"Right about 1964, there was a print-making shop in Waco, whose presses the Dallas Print and Drawing society wanted brought back to Dallas. So, Fox, Lee, Alex's father and little Alex (in the back of the truck) went to Waco and brought up three presses, litho stones, brayers etc. and delivered them to some houses near Lee park. Eventually, "We got the litho stones and some supplies, but we had to leave the old 1876 presses, and they disappeared."
After a year of partnership living and working, Barbara Troup was fed up, and Alex remembers her saying, "Well, we only made $1,500 out of the gallery last year." Soon they found a space of their own. "My folks got the upstairs of the building above Haydon Calhoun's chic New York-type gallery" on Fairmount. C. Troup Gallery's "first show was Anthony Martin from Clarkesville. They sold everything. Meanwhile, Haydon was having his shows: Al Kidwell, Richard Nighart."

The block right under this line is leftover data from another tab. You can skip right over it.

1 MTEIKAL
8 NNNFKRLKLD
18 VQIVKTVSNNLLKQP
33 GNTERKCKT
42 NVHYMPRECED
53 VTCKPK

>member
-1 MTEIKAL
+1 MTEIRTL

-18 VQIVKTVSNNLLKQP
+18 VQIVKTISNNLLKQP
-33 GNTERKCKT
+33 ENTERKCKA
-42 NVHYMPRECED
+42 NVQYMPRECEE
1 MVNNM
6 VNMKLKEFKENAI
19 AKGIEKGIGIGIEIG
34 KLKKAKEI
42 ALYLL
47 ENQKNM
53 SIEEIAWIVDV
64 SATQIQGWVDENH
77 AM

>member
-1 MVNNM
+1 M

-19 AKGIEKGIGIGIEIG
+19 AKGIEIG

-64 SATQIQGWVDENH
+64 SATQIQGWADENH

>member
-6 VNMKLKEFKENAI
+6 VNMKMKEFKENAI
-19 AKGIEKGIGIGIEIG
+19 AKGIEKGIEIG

Tracey-Locke (then a small company) had just moved from a shop on the corner. Beatniks were hanging out at the Rubiyat on McKinney. And the Stoneleigh P was still a pharmacy. Dick Fox became a postman; Hardy went back to painting at shopping centers and carnivals; and Alex doesn't know what became of Mary Lee. Says Alex, "We were not selling junk; we wanted to sell modern art: Picasso--even though people in Texas still thought he was a communist"--and others.
"In '64, 65 and 66, art began to get funky. New York-y abstraction was wearing off. Collectors, who were more and more middle class, wanted to be part of this outgrowth, this flourishment, this fun. Dallas was getting to be a booming city. Love Field was pouring them in. The city itself began to change. It was conservative, old-fashioned and a little mixed up," Alex said.
"There were three basic types of art going on in Dallas at that time-watercolor, teacup old-lady affluence run by Texas queens; people coming out of colleges; and the collector's market." It was a period of optimistic investment in art. People were buying Impressionism, Picasso, pre-Columbian (until the fakes came on the market), Indonesian and all kinds of other art."
Beneath it all, "was a boiling under. Something was fixing to go, but nobody yet knew what," said Alex, digging in his giant closet full of boxes of who-knows-what-all memorabilia.